Radioshow Headlines for 12-17-04

These are the news headlines as read on the Dec. 17, 2004 edition of the mediageek radioshow: Media Groups Challenging Sinclair; FCC Says Satellite Radio Can’t Be Indecent; Limbaugh Pursued over “Dick”.

Media Groups Challenging Sinclair
On Dec. 14, a coalition of media and activist organizations, including and Media Matters for America, launched a protest campaign against Sinclair Broadcasting. They’re pressuring Sinclair’s advertisers with letters complaining of the TV station owner’s partisan leanings, evident in programs like vice president Mark Hyman’s nightly conservative commentary, The Point.

In response to this campaign, Hyman told Broadcasting and Cable magazine, “As soon as allows me to use their e-mail lists and post to their Web site, maybe then we will have a conversation.”

Siclair is the largest owner of TV stations in the nation, and created a stir back in October when it announced plans to air a documentary critical of former presidential candidate John Kerry.

Perhaps Hyman believes he is proposing an equal exchange, however the truth is different. In fact, while can claim legitimate ownership of its website and email list, Sinclair does not actually own the airwaves it uses to broadcast its TV stations. SinclairÂ’s license to broadcast is granted provisionally, and for free, by the FCC.

Even though it is practically toothless and devoid of enforcement, the Telecommunications Act still requires that broadcasters serve, “the public interest, convenience, and necessity,” in exchange for using the public airwaves. That means that as a television broadcast license holder Sinclair has obligations beyond its narrow self-interest.

FCC Says Satellite Radio CanÂ’t Be Indecent
The FCC declined to open a proceeding to explore the question of whether or not indecency regulation should apply to satellite radio. This rulemaking was requested by Mt. Wilson FM Broadcasters, Inc, a California based owner of traditional broadcast radio stations. In his one-page decision, Media Bureau chief Kenneth Ferree told Mt. Wilson that the agency had previously ruled that, “subscription-based services do not call into play the issue of indecency.”

Further, Ferree explained, “Consistent with existing case law, the [FCC] does not impose regulations regarding indecency on services lacking the indiscriminate access to children that characterizes broadcasting.”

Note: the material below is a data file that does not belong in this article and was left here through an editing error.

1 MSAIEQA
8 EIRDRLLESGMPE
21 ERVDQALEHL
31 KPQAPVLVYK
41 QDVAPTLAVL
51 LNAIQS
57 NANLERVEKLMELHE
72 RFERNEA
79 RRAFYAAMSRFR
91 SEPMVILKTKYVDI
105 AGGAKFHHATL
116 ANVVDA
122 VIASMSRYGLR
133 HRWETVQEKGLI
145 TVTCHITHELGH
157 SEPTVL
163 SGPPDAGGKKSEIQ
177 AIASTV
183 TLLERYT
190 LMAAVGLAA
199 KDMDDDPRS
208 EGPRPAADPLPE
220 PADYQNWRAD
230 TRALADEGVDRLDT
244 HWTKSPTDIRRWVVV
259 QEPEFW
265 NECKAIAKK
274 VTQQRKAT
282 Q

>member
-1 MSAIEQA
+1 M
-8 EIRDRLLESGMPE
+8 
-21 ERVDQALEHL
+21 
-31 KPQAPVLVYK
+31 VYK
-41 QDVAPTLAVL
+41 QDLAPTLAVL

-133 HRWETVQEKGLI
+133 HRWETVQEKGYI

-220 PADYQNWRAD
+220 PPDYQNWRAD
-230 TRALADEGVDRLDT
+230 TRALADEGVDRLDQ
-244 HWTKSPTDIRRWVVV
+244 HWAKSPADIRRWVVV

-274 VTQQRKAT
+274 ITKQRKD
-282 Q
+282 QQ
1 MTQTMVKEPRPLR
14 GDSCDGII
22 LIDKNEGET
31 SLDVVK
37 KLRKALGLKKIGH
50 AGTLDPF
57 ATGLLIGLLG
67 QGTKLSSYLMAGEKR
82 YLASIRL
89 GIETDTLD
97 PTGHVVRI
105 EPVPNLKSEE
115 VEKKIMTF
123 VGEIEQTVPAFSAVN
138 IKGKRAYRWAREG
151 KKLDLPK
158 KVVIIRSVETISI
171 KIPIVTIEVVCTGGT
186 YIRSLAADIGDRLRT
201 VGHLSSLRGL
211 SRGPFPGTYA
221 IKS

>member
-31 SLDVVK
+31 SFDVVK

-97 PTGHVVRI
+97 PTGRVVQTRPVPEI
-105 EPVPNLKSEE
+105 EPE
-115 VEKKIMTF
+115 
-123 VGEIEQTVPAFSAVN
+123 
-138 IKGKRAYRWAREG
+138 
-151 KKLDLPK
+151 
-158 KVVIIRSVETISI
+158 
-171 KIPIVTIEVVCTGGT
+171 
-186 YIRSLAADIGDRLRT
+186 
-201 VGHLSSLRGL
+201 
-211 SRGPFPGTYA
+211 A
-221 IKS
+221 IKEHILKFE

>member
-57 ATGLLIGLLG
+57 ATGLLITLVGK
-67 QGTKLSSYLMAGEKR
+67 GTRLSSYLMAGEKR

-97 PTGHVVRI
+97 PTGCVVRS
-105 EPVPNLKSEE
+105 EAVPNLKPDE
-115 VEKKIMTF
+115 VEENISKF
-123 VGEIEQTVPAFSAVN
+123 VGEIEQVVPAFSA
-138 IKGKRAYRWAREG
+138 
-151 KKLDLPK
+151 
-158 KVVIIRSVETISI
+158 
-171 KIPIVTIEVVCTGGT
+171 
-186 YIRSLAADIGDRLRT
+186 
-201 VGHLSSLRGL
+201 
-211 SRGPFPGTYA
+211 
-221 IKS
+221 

Mt. Wilson asked the FCC for the rulemaking in response to Howard SternÂ’s decision to join Sirius Satellite Radio. Stern decided to leave terrestrial radio for satellite in part due to the sheer number of indecency fines his syndicated morning radio show has received.
This decision is seen as a reassuring sign for subscription television, too, since some lawmakers have recently made noises about having indecency rules apply to cable and satellite TV.

Limbaugh Pursued over “Dick”
Speaking of indecency, some liberal-leaning bloggers have started a campaign targeting Rush Limbaugh for his use of a four-letter word starting with “d,” to mean penis, on his Dec. 13 program. The bloggers, led by Oliver Willis at, are encouraging listeners to send indecency complaints to the FCC for Rush’s use of the word in his program that airs during the afternoon in most markets – the time during which the FCC bans indecent language.

The FCC is required to evaluate all indecency complaints, regardless of how many complaints are filed for a particular program. In fact, the precedent setting FCC v Pacifica case, which clarified and solidified the FCCÂ’s ability to regulate indecent programming, was triggered by just one letter to the FCC.

Being able to provide more information about the program in question, such as a transcript, increases the likelihood that the Commission will seriously investigate the complaint. The bloggers targeting Limbaugh have published a transcript of RushÂ’s potentially dirty word, making it more certain that the FCC will have to give their complaints due consideration.

Unfortunately, Limbaugh was not available for comment.